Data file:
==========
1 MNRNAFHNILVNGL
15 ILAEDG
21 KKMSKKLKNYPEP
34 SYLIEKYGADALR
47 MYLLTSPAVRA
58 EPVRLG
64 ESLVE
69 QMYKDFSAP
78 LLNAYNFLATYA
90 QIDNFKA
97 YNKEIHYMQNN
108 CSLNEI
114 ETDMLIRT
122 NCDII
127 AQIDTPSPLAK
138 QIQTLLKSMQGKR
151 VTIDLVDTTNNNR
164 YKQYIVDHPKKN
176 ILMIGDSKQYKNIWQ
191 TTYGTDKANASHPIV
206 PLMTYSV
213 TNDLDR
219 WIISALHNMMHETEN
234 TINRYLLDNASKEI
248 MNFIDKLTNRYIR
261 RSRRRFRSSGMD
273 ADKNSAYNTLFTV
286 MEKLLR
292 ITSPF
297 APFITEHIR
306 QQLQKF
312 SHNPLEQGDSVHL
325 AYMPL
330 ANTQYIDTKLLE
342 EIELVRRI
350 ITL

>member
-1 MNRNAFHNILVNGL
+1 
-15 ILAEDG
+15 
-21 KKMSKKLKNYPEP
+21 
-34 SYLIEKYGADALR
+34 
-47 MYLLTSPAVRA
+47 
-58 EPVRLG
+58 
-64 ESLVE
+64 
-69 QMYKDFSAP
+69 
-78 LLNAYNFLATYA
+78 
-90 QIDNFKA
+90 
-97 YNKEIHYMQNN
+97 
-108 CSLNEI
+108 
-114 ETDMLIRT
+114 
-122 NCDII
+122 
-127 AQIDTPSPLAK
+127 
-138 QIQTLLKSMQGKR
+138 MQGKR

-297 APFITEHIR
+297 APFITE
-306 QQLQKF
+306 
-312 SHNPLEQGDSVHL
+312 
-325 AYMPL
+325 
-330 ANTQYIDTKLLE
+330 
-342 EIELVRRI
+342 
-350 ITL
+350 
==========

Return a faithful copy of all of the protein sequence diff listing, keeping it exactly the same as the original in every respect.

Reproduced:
1 MNRNAFHNILVNGL
15 ILAEDG
21 KKMSKKLKNYPEP
34 SYLIEKYGADALR
47 MYLLTSPAVRA
58 EPVRLG
64 ESLVE
69 QMYKDFSAP
78 LLNAYNFLATYA
90 QIDNFKA
97 YNKEIHYMQNN
108 CSLNEI
114 ETDMLIRT
122 NCDII
127 AQIDTPSPLAK
138 QIQTLLKSMQGKR
151 VTIDLVDTTNNNR
164 YKQYIVDHPKKN
176 ILMIGDSKQYKNIWQ
191 TTYGTDKANASHPIV
206 PLMTYSV
213 TNDLDR
219 WIISALHNMMHETEN
234 TINRYLLDNASKEI
248 MNFIDKLTNRYIR
261 RSRRRFRSSGMD
273 ADKNSAYNTLFTV
286 MEKLLR
292 ITSPF
297 APFITEHIR
306 QQLQKF
312 SHNPLEQGDSVHL
325 AYMPL
330 ANTQYIDTKLLE
342 EIELVRRI
350 ITL

>member
-1 MNRNAFHNILVNGL
+1 
-15 ILAEDG
+15 
-21 KKMSKKLKNYPEP
+21 
-34 SYLIEKYGADALR
+34 
-47 MYLLTSPAVRA
+47 
-58 EPVRLG
+58 
-64 ESLVE
+64 
-69 QMYKDFSAP
+69 
-78 LLNAYNFLATYA
+78 
-90 QIDNFKA
+90 
-97 YNKEIHYMQNN
+97 
-108 CSLNEI
+108 
-114 ETDMLIRT
+114 
-122 NCDII
+122 
-127 AQIDTPSPLAK
+127 
-138 QIQTLLKSMQGKR
+138 MQGKR

-297 APFITEHIR
+297 APFITE
-306 QQLQKF
+306 
-312 SHNPLEQGDSVHL
+312 
-325 AYMPL
+325 
-330 ANTQYIDTKLLE
+330 
-342 EIELVRRI
+342 
-350 ITL
+350 